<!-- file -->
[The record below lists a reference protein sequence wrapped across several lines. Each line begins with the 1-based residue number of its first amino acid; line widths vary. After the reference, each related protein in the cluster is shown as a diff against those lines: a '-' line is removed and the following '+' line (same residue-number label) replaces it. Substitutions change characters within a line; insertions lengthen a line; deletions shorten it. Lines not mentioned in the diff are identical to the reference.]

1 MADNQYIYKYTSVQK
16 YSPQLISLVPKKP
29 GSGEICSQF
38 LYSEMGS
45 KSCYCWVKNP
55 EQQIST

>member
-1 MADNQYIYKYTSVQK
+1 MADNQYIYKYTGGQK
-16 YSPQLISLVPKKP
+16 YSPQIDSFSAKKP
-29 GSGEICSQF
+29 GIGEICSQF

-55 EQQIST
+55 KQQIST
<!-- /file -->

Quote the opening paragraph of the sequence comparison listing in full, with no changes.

[The record below lists a reference protein sequence wrapped across several lines. Each line begins with the 1-based residue number of its first amino acid; line widths vary. After the reference, each related protein in the cluster is shown as a diff against those lines: a '-' line is removed and the following '+' line (same residue-number label) replaces it. Substitutions change characters within a line; insertions lengthen a line; deletions shorten it. Lines not mentioned in the diff are identical to the reference.]